^{−5}eV/Å. Phonon spectrum was calculated using the Parlinski-Li-Kawazoe method supercell approach with the finite displacement method [46] as implemented in the Phonopy code [47]. Optical properties were calculated on the Random-Phase Approximation (RPA) level [48] as implemented in the VASP code [49].

## 3. Results

#### 3.1. Structural Properties

_{1.21±0.02}for sample 1 to TiN

_{0.84±0.03}for sample 7, with sample 5 being almost stoichiometric. Hence, there are four samples with excess nitrogen content and only two with deficient nitrogen content. This situation results from the different stability of the sputtering process for samples characterized by excess and deficient nitrogen content. A precise composition control is easily achievable for the first class of samples in our experimental setup since the sputtering process is stable. In contrast, the sputtering process is very susceptible to the process parameters for the samples with nitrogen deficiency, and thus, it is not easy to achieve the exact desired composition.

_{x}composition with its optical properties, namely the wavelength at which the real part of the dielectric function equals zero λ@ε

_{1}= 0. It is a popular treatment for plasmonic TiN

_{x}. We found a linear dependence, as shown in Figure 1c. This result fits well with the trends reported in the literature [52,53]. Formally:

_{0}is demanding.

#### 3.2. Optical Properties in the UV-VIS Range

#### 3.3. Optical Properties in the Infrared Range

_{x}samples in the visible range, data in Table 3 are much more reliable and also pretty unique. Pictures illustrating experimental and simulated values of the dielectric function in the considered range are shown in Supporting Information Figures S32–S38.

#### 3.4. Ab Initio Calculations

_{0}W

_{0}correction (one-shot GW correction) to quasiparticle energies significantly shifts the band positions, especially those below the Fermi level. The most striking effect is decreased separation energy between the “valence-like” and “conduction-like” bands at the center of the Brillouin zone, whereas the bands’ shapes seem less affected. In Figure 3b, one can find the optical properties, namely the imaginary part of the dielectric function, which were calculated using random phase approximation (RPA). The PBE + RPA results seem to agree with previous work [62] and our experimental dielectric function for the stoichiometric sample (please see the peak position in Figure 3b at 1.9 eV, 3.7 eV, 5.2 eV, and 6.4 eV, and values in Table 2). The main difference between the simulated and experimental dielectric function is that in the experimental curve, the peaks are more blurred compared to quite distinct peaks in the simulated curve. A possible explanation is that our sample is polycrystalline; thus, experimental results are obtained from a set of many grains. Suppose the optical properties (i.e., parameters of the Lorentz oscillators describing each grain) differ within the set of grains. In that case, the resulting optical properties will be a convolution of all particular optical properties with weight proportional to their contributions. As a consequence, all the peaks will blur.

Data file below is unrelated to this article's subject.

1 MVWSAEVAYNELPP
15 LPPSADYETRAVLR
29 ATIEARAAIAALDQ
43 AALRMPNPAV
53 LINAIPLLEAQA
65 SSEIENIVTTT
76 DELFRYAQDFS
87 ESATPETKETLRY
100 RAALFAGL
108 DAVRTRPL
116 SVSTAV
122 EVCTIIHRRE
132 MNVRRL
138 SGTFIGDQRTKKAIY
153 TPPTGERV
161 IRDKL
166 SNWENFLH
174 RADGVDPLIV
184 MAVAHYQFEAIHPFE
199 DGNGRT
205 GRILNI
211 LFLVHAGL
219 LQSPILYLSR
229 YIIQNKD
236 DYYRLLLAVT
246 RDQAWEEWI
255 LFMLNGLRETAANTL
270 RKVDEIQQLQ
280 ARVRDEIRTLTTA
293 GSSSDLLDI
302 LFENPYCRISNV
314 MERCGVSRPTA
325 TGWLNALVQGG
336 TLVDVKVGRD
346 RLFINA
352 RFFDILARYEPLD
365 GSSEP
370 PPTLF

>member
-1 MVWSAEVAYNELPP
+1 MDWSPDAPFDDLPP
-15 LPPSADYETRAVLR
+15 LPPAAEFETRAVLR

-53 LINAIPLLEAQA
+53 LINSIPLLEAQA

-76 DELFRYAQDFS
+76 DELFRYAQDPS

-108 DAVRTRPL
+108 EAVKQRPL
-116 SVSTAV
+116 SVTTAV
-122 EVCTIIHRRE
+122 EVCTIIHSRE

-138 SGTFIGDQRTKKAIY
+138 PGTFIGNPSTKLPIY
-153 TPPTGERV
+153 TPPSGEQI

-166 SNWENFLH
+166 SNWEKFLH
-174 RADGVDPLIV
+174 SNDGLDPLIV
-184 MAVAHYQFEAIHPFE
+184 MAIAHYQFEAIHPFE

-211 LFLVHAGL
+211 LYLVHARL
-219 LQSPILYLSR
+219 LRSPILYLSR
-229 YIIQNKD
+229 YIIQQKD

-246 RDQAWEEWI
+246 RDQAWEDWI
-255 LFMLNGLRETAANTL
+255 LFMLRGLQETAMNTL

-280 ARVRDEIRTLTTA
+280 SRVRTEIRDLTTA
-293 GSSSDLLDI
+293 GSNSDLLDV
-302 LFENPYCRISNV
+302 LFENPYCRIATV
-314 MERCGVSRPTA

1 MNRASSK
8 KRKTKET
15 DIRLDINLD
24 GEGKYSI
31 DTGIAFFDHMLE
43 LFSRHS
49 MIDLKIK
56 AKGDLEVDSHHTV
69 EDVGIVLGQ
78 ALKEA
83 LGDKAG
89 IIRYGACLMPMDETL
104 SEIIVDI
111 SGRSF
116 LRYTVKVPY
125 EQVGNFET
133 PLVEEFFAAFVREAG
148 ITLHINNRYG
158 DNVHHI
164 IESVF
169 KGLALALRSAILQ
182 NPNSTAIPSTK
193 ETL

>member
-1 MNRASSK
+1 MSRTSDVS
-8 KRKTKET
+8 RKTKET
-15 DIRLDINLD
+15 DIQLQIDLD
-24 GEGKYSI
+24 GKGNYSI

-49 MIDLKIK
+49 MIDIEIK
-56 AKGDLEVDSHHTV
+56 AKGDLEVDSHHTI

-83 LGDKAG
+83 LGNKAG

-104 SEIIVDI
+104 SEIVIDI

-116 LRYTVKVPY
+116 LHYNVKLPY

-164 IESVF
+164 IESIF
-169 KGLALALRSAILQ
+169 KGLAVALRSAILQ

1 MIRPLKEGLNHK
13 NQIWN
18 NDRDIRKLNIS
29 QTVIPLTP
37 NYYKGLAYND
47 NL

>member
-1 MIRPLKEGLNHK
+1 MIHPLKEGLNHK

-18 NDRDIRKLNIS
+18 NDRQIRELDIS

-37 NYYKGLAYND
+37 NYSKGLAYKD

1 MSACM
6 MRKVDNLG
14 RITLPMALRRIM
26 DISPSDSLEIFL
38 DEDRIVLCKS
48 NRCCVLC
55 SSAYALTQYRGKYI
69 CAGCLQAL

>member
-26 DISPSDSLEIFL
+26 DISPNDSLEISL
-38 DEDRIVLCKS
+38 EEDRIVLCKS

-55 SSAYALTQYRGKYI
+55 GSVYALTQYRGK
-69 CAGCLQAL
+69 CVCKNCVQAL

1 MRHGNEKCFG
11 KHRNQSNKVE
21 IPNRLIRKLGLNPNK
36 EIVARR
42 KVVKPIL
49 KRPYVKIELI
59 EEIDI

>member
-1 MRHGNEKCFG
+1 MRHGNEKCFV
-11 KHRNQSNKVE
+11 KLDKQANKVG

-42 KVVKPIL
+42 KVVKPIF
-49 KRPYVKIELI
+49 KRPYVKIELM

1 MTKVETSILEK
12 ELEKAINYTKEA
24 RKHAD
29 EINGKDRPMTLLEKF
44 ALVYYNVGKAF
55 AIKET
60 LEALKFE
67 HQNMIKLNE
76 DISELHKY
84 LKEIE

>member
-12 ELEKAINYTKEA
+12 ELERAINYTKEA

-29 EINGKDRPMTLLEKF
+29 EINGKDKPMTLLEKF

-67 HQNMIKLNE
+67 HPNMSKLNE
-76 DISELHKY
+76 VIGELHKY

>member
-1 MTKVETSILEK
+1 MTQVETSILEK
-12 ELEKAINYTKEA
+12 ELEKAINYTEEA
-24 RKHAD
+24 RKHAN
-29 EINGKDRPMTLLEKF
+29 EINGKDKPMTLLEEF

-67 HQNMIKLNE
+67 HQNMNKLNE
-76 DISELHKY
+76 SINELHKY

#### 3.5. Raman Measurements

_{x}, despite some differences from published reports [73,74,75,76,77] in peak number and positions, which, however, can be very technology-dependent. The main features of the Raman spectra are peaks related to both acoustic and optical phonons, both first and second-order, which for the stoichiometric sample are located at 200 cm

^{−1}, 255 cm

^{−1}, 304 cm

^{−1}, 407 cm

^{−1}, 540 cm

^{−1}, 551 cm

^{−1}, 804 cm

^{−1}, and 1090 cm

^{−1}. We note that, typically, only optical phonons from the center of the Brillouin zone are observed in Raman spectra. The occurrence of the first-order acoustic phonons means that the selection rules for the Raman scattering process are violated, which can happen, for example, in the presence of structural defects, which also include the grain boundaries. On the other hand, the first-order acoustic modes are also observed in epitaxial layers characterized by the low defect concentration [75], suggesting that the violation of the typical Raman selection rules can be an intrinsic property of titanium nitride. Contrary to other authors, we do not dare to assign observed peaks to corresponding phonons since our experiments and theoretical calculations do not provide enough information to make reliable assignments. To show the complexity of this task, we use the results of our ab initio calculations, as shown in Figure 4b. We note that our calculations agree with the inelastic phonon scattering experiment [78] and previously reported calculations [79]. Considering two peaks located at 540 cm

^{−1}and 551 cm